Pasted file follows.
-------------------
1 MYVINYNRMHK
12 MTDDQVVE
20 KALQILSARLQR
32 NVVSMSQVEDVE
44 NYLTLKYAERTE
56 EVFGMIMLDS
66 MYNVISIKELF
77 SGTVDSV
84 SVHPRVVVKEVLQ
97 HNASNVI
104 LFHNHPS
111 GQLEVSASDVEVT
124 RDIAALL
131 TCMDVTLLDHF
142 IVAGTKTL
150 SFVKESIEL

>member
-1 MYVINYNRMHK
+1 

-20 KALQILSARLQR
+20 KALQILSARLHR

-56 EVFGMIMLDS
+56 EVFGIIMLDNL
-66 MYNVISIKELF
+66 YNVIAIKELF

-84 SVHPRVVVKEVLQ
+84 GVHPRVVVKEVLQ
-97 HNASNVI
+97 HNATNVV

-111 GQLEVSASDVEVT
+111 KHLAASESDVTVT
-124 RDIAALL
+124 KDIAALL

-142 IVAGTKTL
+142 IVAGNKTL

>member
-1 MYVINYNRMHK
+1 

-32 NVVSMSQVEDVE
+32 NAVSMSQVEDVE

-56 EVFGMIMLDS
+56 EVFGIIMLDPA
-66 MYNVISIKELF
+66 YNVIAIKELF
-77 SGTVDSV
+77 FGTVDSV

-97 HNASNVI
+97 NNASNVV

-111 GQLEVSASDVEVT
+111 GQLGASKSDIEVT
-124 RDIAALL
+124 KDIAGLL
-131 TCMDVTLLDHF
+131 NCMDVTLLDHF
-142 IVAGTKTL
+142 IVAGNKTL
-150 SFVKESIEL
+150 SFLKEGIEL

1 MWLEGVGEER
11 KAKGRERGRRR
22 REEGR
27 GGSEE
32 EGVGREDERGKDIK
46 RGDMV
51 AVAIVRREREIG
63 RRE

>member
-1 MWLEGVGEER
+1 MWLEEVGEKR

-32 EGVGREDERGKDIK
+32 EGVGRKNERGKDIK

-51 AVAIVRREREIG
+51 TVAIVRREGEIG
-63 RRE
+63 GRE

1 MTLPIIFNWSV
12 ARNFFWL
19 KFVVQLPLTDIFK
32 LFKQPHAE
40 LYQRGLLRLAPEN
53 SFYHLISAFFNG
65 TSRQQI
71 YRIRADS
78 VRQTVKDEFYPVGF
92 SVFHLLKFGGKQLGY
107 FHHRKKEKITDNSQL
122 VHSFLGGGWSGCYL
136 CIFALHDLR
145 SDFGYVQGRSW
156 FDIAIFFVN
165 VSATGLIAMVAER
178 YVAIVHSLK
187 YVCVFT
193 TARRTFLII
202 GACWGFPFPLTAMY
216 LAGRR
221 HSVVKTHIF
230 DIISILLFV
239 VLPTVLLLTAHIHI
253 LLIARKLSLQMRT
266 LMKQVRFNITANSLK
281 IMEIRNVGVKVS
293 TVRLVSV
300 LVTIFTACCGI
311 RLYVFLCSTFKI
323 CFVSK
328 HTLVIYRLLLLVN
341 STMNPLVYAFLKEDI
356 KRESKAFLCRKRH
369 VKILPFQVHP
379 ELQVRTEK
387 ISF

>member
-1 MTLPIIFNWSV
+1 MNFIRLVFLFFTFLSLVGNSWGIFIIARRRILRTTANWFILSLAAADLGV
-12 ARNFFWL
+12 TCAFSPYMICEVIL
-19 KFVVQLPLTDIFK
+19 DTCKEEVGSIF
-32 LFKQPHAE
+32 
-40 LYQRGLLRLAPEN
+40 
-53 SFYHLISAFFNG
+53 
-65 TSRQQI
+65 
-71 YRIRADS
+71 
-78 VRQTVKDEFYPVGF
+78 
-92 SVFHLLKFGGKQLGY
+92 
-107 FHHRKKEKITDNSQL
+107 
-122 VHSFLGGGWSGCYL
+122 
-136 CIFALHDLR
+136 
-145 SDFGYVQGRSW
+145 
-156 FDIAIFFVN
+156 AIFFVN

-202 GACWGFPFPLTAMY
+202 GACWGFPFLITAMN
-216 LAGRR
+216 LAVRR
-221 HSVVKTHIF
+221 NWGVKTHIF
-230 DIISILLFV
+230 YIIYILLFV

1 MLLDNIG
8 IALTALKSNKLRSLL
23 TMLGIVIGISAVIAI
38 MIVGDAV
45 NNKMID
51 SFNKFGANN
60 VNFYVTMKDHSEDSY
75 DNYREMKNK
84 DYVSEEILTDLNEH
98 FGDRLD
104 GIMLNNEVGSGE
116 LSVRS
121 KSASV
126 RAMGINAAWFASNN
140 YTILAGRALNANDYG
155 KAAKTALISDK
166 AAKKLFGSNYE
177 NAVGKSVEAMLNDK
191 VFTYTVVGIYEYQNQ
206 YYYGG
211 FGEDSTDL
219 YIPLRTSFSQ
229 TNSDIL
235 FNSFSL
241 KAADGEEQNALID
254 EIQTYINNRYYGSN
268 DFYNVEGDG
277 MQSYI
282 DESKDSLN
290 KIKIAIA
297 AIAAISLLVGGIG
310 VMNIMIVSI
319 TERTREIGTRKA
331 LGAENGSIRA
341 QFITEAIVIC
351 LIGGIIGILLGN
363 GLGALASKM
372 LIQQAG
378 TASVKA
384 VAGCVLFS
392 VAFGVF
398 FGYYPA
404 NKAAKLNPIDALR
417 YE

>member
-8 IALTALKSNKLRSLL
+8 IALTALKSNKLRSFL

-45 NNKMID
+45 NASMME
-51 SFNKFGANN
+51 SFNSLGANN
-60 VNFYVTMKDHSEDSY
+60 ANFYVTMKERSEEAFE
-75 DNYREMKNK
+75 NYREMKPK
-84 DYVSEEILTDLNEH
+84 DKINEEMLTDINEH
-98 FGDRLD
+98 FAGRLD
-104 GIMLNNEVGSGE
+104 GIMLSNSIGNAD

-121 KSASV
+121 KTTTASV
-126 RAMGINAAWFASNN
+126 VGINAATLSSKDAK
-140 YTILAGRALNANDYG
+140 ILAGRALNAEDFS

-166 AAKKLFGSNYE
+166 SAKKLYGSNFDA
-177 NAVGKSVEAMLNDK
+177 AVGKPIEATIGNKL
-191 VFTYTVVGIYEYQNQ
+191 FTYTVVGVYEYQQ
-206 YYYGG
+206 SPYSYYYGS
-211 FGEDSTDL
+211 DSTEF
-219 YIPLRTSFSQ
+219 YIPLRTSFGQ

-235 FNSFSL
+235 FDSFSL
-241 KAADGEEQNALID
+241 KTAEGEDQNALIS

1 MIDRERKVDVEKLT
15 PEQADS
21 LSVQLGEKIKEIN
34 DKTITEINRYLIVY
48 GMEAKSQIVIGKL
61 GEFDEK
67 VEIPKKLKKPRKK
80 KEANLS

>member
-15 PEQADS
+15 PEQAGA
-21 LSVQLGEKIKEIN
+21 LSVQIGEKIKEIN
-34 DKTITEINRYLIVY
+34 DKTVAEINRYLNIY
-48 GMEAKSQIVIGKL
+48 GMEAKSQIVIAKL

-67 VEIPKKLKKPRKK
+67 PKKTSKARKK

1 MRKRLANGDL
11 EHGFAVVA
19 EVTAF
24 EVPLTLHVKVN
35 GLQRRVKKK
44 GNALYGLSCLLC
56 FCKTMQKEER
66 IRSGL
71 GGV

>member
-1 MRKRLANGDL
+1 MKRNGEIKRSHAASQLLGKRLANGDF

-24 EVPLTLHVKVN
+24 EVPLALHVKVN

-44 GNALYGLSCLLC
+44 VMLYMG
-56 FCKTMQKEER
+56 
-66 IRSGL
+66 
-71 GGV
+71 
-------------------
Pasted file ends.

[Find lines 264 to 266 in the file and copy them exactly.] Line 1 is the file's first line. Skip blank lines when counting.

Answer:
-1 MRKRLANGDL
+1 MKRNGEIKRSHAASQLLGKRLANGDF

-24 EVPLTLHVKVN